In James Joyce’s short story "Araby," the main character is a young boy who confuses obsession with love. This boy thinks he is in love with a young girl, but all of his thoughts, ideas, and actions show that he is merely obsessed. Throughout this short story, there are many examples that show the boy’s obsession for the girl. There is also evidence that shows the boy does not really understand love or all of the feelings that go along with it.
When the boy first describes the girl, you can see his obsession for her. He seems to notice every detail such as "her dress swung as she moved her body and the soft rope of her hair tossed from side to side" (Joyce 548). You do not usually remember every minute detail of someone unless you are very intrigued by them. Also, note the way he describes her hair as "soft rope." This shows the intricate way the boy views her.
Another way you can see the young boy’s obsession for the girl is through his actions. Every morning, he waits for the girl to appear, and then he follows her. The way in which the boy waits for the girl definitely shows that he is obsessed with her. The young boy lies "on the floor in the front parlour watching her. The blind was pulled down to within an inch of the sash so that [he] could not be seen" (Joyce 548). This sounds like spying, and spying on someone usually indicates that you have a fixation with that person. In this case, the young boy does demonstrate this fixation.
For instance, while the young boy is following her, this is the way he describes his adventure: "I kept her brown figure always in my eye, and when we came near the point at which our ways diverged, I quickened my pace and passed her. This happened morning ...
... middle of paper ...
...ights go out, and he is in the dark. As he stands there in the darkness, he sees himself "as a creature driven and derided by vanity; and [his] eyes burn with anguish and anger" (Joyce 551). I think this is when the young boy realizes that his whole trip to Araby was foolish because a gift from the bazaar is not going to make the young girl love him. The young boy finally realizes that everything he has done has been driven by some foolish notion that he thinks is love, but now he knows it is just a pathetic obsession for the young girl. The young boy’s eyes are burning because he feels so foolish about everything he has done supposedly for love, when he finally realizes all of his thoughts, actions, and ideas were just an obsession.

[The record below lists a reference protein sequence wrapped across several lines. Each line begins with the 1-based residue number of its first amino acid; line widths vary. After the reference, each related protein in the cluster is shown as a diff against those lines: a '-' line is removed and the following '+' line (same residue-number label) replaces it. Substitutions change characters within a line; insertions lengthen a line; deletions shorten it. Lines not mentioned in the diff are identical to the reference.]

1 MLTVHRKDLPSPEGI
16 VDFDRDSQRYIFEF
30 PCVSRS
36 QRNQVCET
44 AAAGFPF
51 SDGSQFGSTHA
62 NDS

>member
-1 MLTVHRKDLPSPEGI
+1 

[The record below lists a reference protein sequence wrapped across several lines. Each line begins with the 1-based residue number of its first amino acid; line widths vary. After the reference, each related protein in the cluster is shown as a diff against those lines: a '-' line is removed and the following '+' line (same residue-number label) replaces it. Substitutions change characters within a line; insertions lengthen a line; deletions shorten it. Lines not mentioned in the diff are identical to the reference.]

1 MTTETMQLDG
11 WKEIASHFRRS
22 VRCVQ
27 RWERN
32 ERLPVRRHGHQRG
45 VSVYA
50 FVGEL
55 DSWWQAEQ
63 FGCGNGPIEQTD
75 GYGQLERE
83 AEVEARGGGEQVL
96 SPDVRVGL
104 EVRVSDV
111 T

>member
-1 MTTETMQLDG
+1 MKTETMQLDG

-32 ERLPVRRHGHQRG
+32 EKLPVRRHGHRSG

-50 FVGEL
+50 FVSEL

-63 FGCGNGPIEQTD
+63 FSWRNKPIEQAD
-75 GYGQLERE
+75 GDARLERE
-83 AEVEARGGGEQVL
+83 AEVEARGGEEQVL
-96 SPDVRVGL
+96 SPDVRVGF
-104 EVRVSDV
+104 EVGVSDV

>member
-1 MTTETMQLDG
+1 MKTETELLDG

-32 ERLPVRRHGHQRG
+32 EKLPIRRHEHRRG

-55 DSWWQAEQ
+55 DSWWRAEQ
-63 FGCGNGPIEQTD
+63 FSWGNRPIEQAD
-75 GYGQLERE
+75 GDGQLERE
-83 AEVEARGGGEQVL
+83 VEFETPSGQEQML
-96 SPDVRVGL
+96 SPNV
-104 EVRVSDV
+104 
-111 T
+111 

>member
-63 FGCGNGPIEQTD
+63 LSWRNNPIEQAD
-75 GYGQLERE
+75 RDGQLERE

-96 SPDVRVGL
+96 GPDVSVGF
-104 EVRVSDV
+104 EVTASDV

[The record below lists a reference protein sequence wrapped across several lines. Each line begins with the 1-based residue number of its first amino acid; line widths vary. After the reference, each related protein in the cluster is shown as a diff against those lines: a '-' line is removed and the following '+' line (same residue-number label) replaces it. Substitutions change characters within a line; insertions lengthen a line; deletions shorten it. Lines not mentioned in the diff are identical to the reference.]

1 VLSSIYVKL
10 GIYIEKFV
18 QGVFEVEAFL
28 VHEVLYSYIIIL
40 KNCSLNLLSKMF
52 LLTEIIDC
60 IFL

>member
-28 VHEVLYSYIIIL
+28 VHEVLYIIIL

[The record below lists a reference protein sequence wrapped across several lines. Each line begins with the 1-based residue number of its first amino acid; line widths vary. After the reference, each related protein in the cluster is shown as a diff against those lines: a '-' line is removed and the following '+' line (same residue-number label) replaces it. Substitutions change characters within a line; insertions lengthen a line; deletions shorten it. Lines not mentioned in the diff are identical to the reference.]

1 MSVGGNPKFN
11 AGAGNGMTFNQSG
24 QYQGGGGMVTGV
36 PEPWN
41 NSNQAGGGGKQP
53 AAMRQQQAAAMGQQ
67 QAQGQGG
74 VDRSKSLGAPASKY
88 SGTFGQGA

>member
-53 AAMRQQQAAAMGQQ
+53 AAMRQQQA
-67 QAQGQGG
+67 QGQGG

Joyce, James. "Araby." The Harper Anthology of Fiction. Ed Sylvan Barnet. New York: HarperCollins, 1986.
Need Writing Help?
Get feedback on grammar, clarity, concision and logic instantly.Check your paper »
- An Analysis of Araby There are many statements in the story "Araby" that are both surprising and puzzling. The statement that perhaps gives us the most insight into the narrator's thoughts and feelings is found at the end of the story. "Gazing up into the darkness I saw myself as a creature driven and derided by vanity; and my eyes burned with anguish and anger. (32)" By breaking this statement into small pieces and key words, we can see it as a summation of the story's major themes.... [tags: Joyce Dubliners Araby Essays]
609 words (1.7 pages)
- Male and Female Paralysis in Dubliners Critics widely recognized that each story within James Joyce’s Dubliners contains a theme of paralysis. In fact, Joyce himself wrote, “My intention was to write a chapter of the moral history of my country and I chose Dublin for the scene because that city seemed to me the centre of paralysis” (Joyce, letter to Grant Richards, 5 May 1906). Contained in this moral history called Dubliners are twelve stories that deal with the paralysis of a central male character and only four that deal with so called paralysis within a central female character.... [tags: Dubliners Essays]
3570 words (10.2 pages)
- What impression of Dublin and its people does James Joyce give in his story Araby ‘Dubliners’ is a book written by controversial Irish writer James Joyce, Dubliners was published in 1914 although the various stories in it were actually written between 1904 and 1907. James Joyce despised his homeland and every thing about it; he rejected Christianity, his family and Ireland, his country. In 1904, James left Ireland to live in Switzerland where he began to write Dubliners. James also rejected Irish literature and subsequently his favourite writers were Chekov, a Russian writer, Ibsen, a Norwegian writer and Zola, a French writer.... [tags: Araby Essays]